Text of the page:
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sylvain auriol, laurence mahieu, françois malecaze, véronique mathis; Evaluation Of Medium-chain Triglycerides As An Intraoocular Tamponading Agent In An Experimental Vitrectomy Model Rabbit. Invest. Ophthalmol. Vis. Sci. 2012;53(14):3766.
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The management of several eye disorders such as rhegmatogenous retinal detachment routinely requires surgical removal of the vitreous and replacement with an intraocular tamponading agent. Although silicone oil is removed carefully and early, many complications can occur due to residual droplets persisting in the vitreous cavity following removal. Medium chain triglycerides (MCT), which are spontaneously bioresorbable and have no known biological activity, could be an innovative and potentially safer alternative intraocular tamponading agent. The aim of the study was to evaluate the safety of MCT used as an intraocular tamponading agent in an experimental vitrectomy model rabbit.
We performed a 20-gauge pars plana vitrectomy with posterior vitreous detachment in the right eye of 28 New Zealand White rabbits. Approximately 1 ml of MCT was then injected into the vitreous cavity. Post-operatively ophthalmologic examinations were performed weekly. At day 7, 30, 60 and 90 seven rabbits were sacrificed and the treated eyes were examined macroscopically and prepared for histological examination. The left eye served as control. The principal outcome was retinal toxicity and secondary outcomes were the presence of MCT emulsification, inflammatory reactions and the development of cataract.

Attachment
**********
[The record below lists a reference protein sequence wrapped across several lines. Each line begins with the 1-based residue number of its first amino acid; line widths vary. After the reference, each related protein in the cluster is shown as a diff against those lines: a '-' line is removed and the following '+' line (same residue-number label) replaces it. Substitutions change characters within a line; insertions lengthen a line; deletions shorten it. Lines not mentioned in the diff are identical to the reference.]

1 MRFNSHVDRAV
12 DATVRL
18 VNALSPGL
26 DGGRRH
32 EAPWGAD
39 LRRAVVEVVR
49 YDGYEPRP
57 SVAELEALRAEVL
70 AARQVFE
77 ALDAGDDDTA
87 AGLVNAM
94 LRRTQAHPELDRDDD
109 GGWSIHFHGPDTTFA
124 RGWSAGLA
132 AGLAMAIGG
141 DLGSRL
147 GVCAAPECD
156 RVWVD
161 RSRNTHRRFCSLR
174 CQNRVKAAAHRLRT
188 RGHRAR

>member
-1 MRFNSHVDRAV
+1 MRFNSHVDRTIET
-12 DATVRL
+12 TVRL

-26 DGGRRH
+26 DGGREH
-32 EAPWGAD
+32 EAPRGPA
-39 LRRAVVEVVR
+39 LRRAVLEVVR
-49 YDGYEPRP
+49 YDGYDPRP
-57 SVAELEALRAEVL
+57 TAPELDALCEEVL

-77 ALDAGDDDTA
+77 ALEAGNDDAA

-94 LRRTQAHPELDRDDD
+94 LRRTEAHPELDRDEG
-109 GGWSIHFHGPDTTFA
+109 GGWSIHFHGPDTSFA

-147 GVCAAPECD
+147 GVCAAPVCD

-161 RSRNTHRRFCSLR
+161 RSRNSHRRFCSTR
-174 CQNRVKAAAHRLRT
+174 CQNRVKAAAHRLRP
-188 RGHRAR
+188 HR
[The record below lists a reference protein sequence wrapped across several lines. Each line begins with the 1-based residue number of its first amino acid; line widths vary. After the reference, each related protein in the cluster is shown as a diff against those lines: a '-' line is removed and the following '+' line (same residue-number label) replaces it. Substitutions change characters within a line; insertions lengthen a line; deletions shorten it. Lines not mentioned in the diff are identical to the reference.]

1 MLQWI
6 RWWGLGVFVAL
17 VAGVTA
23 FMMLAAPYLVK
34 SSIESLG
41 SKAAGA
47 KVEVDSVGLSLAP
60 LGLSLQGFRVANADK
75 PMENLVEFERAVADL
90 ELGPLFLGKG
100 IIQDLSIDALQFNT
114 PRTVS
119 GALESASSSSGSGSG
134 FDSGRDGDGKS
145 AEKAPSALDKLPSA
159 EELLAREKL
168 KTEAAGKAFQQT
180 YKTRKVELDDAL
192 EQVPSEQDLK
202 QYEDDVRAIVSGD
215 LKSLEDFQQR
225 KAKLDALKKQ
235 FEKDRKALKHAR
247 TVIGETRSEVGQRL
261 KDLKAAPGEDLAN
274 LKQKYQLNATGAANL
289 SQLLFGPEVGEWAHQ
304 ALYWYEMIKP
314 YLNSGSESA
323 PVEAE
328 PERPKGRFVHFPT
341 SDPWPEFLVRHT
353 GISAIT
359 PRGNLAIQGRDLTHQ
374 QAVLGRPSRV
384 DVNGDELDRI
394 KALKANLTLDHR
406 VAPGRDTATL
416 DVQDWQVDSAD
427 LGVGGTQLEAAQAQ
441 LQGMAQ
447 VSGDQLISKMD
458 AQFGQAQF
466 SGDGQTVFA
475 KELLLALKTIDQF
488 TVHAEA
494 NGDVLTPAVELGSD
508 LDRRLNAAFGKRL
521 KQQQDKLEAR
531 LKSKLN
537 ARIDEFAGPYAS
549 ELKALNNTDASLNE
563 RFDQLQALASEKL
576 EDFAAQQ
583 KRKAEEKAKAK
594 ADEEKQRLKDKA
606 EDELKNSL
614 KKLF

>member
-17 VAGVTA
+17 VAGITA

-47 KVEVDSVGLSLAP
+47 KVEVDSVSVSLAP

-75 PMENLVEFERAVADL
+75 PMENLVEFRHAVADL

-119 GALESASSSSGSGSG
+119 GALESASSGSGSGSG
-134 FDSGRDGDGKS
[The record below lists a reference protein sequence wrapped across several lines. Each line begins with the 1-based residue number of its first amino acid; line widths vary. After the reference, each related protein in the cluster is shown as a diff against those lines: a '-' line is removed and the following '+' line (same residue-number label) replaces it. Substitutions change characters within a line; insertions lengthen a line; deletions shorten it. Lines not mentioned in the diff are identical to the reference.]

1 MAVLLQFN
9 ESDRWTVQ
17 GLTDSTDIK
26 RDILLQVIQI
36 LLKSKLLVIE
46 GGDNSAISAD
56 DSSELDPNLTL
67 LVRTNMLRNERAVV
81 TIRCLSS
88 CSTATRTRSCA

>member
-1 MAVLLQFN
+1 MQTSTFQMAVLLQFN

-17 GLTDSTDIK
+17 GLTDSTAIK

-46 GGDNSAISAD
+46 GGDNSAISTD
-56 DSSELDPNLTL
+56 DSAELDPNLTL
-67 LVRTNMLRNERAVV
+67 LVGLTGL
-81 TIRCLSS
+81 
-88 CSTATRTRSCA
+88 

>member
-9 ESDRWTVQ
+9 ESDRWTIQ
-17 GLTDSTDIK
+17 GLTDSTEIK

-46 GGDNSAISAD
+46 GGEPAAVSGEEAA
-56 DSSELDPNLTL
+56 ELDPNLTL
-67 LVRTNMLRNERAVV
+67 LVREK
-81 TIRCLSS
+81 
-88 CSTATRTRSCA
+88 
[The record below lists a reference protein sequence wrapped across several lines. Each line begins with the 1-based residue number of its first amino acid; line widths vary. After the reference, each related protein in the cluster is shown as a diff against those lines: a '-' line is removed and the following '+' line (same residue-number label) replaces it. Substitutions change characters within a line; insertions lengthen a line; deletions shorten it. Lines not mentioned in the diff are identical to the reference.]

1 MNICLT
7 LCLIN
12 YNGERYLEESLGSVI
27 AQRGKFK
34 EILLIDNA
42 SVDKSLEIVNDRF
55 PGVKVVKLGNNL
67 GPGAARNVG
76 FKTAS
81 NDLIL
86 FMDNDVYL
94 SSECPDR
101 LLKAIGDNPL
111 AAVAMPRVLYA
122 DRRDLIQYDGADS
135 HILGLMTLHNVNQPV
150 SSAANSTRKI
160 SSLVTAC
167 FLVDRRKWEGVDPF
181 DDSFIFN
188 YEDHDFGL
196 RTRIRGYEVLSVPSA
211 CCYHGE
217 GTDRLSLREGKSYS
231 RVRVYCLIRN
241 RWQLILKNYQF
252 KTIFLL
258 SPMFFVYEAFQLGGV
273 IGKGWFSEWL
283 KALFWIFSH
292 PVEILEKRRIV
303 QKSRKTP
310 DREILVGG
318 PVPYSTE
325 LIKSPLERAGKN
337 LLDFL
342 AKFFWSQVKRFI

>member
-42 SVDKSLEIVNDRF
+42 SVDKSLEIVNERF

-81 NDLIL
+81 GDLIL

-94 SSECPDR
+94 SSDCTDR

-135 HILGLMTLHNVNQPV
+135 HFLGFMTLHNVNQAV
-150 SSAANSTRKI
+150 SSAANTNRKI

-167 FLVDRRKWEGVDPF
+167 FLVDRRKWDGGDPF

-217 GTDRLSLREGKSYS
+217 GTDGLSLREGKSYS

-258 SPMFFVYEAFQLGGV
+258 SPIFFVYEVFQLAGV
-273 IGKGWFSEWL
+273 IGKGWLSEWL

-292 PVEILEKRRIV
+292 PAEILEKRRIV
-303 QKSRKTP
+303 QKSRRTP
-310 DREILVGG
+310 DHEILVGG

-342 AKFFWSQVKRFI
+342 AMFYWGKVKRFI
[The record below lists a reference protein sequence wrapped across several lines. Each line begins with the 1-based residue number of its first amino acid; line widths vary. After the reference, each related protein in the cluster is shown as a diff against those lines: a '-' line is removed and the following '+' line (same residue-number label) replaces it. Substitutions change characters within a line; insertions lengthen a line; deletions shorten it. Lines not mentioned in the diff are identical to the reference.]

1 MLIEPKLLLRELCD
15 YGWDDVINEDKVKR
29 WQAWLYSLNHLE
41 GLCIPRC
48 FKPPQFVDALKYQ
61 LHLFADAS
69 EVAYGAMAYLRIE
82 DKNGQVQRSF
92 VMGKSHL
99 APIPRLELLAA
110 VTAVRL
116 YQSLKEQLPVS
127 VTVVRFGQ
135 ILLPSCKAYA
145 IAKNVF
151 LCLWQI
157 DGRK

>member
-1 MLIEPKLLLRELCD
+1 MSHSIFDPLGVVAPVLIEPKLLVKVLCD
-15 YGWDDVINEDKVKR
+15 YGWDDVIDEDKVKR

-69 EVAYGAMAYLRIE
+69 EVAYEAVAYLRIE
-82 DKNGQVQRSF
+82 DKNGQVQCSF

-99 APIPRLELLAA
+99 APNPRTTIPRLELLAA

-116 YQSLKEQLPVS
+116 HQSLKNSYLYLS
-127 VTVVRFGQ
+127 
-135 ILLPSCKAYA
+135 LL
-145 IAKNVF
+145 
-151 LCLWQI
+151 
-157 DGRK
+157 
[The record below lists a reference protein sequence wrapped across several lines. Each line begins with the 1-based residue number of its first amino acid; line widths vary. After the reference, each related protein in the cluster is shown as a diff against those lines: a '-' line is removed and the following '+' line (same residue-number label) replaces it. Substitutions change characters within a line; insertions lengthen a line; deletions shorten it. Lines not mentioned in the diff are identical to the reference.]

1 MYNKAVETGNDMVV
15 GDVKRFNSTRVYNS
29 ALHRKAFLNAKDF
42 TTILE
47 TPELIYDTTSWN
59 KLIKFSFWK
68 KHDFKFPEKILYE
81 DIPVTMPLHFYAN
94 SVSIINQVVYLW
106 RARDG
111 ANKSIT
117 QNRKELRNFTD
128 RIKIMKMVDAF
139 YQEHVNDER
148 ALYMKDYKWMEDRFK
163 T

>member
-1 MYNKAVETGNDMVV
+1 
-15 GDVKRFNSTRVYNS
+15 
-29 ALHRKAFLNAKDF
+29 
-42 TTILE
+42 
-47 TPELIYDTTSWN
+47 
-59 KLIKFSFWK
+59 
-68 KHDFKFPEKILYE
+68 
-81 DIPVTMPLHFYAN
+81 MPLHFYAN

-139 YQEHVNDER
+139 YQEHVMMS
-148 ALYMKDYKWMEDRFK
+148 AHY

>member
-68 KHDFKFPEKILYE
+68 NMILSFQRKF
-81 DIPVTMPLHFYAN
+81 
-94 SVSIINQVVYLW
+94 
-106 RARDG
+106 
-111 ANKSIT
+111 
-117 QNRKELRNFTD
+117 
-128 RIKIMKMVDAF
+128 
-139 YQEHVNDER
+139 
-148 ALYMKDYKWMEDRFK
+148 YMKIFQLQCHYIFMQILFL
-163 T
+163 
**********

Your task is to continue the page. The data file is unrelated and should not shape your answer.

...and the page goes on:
The MCT were successfully injected, and remained translucent in the vitreous cavity throughout the postoperative period. Histological examination (light and electron microscopy) revealed no evidence of retinal toxicity. Two cases of moderate MCT emulsification induced by the perioperative injection did not increase during the post-operative period. Inflammatory reactions, mostly mild and localized within the residual inferior vitreous were noted in 13 eyes at 1 week with a subsequent gradual decrease and no anterior chamber involvement. Two eyes developed cataract due to perioperative lens trauma and not secondary to the presence of MCT in the vitreous cavity.
MCT display favorable physical properties for use as intraocular tamponade. Despite an early inflammatory response, MCT did not induce morphological evidence of retinal toxicity when in direct contact with inner retina. The results suggest that MCT could be a promising alternative intraocular tamponading agent for the treatment of retinal detachments. MCT will soon be evaluated in a pilot study in humans.
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